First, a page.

Combat in the series is broken up with brief ‘Predator’ encounters against heavily-armed enemies, where the player must navigate a room of patrolling thugs taking them out silently, one by one. Missions are often punctuated with a memorable boss encounter against one of Batman’s many iconic antagonists.
Batman: Arkham Knight is no different in this respect, combat is the best it has ever been, with Batman having access to his largest move-set and arsenal of gadgets yet, with the game being the most fluid and crisp iteration of the Arkham combat model we have seen so far.
The RPG-lite levelling of the previous games is the deepest it has ever been with an initially overwhelming amount of branching skills trees in which to invest skill points that come thick and fast. The game does a great job of empowering the player, teasing gamers with a carrot on a stick. As soon as you gain a new skill and progress in the game, a new obstacle will block your path, requiring the player to unlock a new technique and master its use before quickly moving on to the next one.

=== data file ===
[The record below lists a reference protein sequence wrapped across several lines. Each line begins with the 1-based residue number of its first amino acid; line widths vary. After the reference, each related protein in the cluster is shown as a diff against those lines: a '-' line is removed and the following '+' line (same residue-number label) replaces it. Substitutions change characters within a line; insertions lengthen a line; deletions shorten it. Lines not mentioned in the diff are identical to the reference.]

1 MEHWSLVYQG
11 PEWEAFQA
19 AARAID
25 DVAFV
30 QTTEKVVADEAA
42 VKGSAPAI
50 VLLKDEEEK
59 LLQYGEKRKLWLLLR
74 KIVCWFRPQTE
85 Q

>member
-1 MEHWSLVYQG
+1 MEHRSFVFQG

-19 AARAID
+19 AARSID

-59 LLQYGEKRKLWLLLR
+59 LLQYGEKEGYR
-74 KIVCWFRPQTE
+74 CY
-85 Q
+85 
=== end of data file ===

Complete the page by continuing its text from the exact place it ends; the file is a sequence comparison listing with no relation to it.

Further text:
Where Arkham Knight deviates from the previous game’s structure is in its implementation of the aforementioned Batmobile, which is for the most part integrated brilliantly into the existing Arkham formula. The Batmobile controls similarly to the cars in 2012’s Sleeping Dogs with arcade-like handling and featuring physics defying lateral side-swipes as an enemy vehicle takedown manoeuvre. The Batmobile has two modes, driving and combat. Driving mode is fairly self-explanatory, combat mode (triggered by holding down the L2/LT button) allows more precise movement at the expense of speed and sees players engaging unmanned drones and tanks in small arena combat reminiscent of the Twisted Metal series.
Make no mistake the Batmobile takes up a large amount of Arkham Knight’s playtime, perhaps too much. The Batmobile controls excellently, creating a feeling of empowerment as you transition from driving into on-foot combat. At times however its implementation feels too heavy-handed specifically in The Riddler side quests that can become a little frustrating, particularly for those interested in high scores and flawless runs.